Corona pandemic: why the hospitalization rate is unsuitable


As of: November 19, 2021 9:18 pm

It has now been decided: The hospitalization incidence is now the most important indicator of the corona pandemic. There is great criticism of this key figure – experts consider it unsuitable. Why?

What exactly is the incidence of hospitalization anyway?

To hospitalize means to be admitted to the hospital. Hospitalization therefore means the following: The number of Covid-19 cases transmitted to the Robert Koch Institute that have to be hospitalized. So that these values ​​are also comparable between regions with different populations and thus also the number of cases, the hospital admissions are converted as a rate.

This means that these are always added up for the period of the past seven days and converted to 100,000 inhabitants. This is how the hospitalization rate – or in other words, the hospitalization incidence – is made up.

How is the hospitalization rate calculated?

The basis is the absolute number of Covid-19 cases that have to be hospitalized. However, since this number differs depending on the region and population and the numbers are therefore not comparable, they are converted as incidence. To do this, the hospital admissions of the Covid 19 cases are added up for the period of the previous seven days and converted to 100,000 residents. The calculation of the hospitalization incidence is therefore the same as the incidence of new corona infections.

Is this key figure then at all suitable for evaluation?

Many experts say: No. In its current form, this corona figure is unsuitable as an indicator for assessing the pandemic. The main reason for this is the incomplete data basis and the significant delay in reporting. This would distort the values ​​and thus underestimate the pandemic and the situation in the hospitals, it is said. This delay in reporting is also evident in the seven-day incidence of new corona infections – however, it is not as pronounced there as in the incidence of hospitalization.

Because while with the incidence of new infections it only takes about three to five days for all data to arrive, with the incidence of hospitalization it sometimes takes up to two weeks or longer for all hospitalized Covid-19 cases to be reported to the RKI.

Why is there such a long delay in reporting?

There are different reasons for this. But one of the main reasons for the delay in reporting is likely to be the reporting chains in the hospitals. Because these are not so well established and therefore not as efficient. This is probably due to the fact that so far hardly any diseases are notifiable in Germany. The hospitals are therefore not used to reporting certain illnesses to the relevant health department as quickly as possible.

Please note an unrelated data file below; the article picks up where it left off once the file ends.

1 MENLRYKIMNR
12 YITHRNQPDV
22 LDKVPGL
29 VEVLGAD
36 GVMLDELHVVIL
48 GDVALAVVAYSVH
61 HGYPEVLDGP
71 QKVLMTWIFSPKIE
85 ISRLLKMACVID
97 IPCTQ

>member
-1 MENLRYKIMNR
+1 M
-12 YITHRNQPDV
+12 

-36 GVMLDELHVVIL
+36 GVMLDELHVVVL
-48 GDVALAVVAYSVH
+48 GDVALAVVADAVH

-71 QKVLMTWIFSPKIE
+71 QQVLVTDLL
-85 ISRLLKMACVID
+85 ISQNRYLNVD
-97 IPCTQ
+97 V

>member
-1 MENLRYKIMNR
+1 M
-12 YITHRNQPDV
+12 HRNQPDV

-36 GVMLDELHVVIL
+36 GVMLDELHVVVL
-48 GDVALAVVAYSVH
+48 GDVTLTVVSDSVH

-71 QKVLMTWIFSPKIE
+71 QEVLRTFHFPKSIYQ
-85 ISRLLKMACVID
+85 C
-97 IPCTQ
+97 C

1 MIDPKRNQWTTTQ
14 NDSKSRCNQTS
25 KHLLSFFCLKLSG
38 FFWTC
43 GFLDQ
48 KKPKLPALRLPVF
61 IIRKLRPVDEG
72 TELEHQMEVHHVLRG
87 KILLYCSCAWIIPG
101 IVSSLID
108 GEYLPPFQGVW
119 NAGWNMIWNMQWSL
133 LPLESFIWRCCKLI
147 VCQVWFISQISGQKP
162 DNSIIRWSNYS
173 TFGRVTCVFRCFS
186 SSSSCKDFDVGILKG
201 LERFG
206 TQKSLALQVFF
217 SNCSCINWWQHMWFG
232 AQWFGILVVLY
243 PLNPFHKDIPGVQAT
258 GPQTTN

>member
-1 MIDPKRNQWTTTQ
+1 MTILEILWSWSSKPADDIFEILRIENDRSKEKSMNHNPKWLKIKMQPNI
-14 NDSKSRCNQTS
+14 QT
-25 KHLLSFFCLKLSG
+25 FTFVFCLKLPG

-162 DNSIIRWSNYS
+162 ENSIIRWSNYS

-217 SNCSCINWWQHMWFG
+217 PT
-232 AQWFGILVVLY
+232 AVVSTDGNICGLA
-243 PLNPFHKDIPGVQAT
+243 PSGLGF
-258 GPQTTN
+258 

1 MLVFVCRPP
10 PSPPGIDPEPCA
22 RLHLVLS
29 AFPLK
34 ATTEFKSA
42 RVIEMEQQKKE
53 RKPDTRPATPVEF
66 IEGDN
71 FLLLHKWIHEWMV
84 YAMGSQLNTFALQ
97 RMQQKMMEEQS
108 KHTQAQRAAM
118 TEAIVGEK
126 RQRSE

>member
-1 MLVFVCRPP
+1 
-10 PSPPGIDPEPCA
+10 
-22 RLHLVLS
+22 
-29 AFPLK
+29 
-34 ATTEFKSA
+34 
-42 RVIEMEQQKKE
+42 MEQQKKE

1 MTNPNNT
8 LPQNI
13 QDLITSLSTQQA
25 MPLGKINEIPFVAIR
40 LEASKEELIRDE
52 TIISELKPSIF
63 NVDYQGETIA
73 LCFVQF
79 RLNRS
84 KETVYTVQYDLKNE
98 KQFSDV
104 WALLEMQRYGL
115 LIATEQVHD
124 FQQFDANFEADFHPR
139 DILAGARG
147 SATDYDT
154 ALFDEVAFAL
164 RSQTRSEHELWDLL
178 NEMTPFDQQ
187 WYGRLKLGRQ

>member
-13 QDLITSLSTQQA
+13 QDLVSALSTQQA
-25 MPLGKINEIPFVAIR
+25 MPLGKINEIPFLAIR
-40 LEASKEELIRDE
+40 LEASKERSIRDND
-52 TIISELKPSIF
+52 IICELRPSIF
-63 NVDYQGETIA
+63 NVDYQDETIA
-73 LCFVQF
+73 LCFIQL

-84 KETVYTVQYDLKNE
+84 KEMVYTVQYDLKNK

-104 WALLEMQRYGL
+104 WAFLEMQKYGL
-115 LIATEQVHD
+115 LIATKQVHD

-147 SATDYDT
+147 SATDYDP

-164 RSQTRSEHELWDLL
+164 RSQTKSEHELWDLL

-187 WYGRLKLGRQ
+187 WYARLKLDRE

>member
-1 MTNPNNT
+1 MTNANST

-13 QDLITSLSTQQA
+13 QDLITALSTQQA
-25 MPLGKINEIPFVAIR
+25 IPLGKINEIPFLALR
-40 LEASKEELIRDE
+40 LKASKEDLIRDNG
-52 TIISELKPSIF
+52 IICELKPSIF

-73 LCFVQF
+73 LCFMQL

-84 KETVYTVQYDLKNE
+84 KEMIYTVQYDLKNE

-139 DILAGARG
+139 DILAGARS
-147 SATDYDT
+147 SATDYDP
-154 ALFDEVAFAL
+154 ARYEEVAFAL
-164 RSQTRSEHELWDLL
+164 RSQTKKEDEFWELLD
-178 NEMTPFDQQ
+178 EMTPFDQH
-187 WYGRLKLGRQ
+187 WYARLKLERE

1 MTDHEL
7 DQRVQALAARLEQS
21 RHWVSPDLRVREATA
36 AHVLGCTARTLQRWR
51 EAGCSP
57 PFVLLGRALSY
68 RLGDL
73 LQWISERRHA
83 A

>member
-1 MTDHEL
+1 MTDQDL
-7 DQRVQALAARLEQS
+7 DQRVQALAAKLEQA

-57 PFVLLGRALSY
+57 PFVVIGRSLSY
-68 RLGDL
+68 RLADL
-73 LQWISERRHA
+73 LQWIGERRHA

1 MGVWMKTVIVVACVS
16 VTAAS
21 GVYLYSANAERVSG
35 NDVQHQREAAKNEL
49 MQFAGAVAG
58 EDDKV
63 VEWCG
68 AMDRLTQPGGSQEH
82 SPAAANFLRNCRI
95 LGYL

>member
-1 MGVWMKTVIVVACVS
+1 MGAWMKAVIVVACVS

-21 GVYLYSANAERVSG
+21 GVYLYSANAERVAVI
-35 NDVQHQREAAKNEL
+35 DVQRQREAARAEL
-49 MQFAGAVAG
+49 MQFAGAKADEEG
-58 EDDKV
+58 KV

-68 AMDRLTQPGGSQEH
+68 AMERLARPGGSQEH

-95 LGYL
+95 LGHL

Hospitals can do this faster or less quickly due to different staffing capacities. In addition, sometimes after hospitalization it must be determined whether there is a Covid 19 disease at all. Because not all hospitalized Covid-19 cases are clear at the time of hospital admission that it is a Corona case.

In any case, one thing should be clear: the care of acute emergencies has top priority. A corona test can therefore be delayed, as can the official laboratory result. In addition, the reporting programs of the hospitals and the respective health authorities differ from one another regionally – delays can also occur here.

What are the consequences of the delay in reporting?

How quickly or slowly a federal state reports has direct political consequences. Because if a federal state reports more slowly, the new, statutory threshold values ​​for hospitalization incidences of 3.6 and 9 respectively will be reached later. Measures intended to contain the pandemic will therefore take effect later than necessary.

If, on the other hand, a federal state reports its hospitalized Covid-19 cases promptly, stricter measures may take effect more quickly if the incidence of hospitalization increases. An analysis by the Science Media Center currently shows that Hamburg, for example, reports the slowest of all federal states. This is probably one of the reasons why the hospitalization incidence is lower in the Hanseatic city.

Is there a way to improve the informative value?

Yes, there are several options. For example, there are statistical methods such as nowcasting. The attempt is made to compensate for the resulting delay in reporting by estimating more realistic values. The RKI uses this method in part and offers a correspondingly adjusted estimate.

However, not in his daily reporting of the hospitalization incidence, which can be called up Monday to Friday in the situation report and online under Covid-19 trends, but this adjusted estimate using the nowcasting method only appears once a week in the respective RKI report.

Daily fluctuations play a subordinate role. But it is precisely these up-to-date values ​​that are likely to be decisive for the federal states in favor of stricter or more relaxed corona measures. The political measures are thus decided on the basis of indicators that are imprecise and underestimate the pandemic and the real situation in the hospitals.

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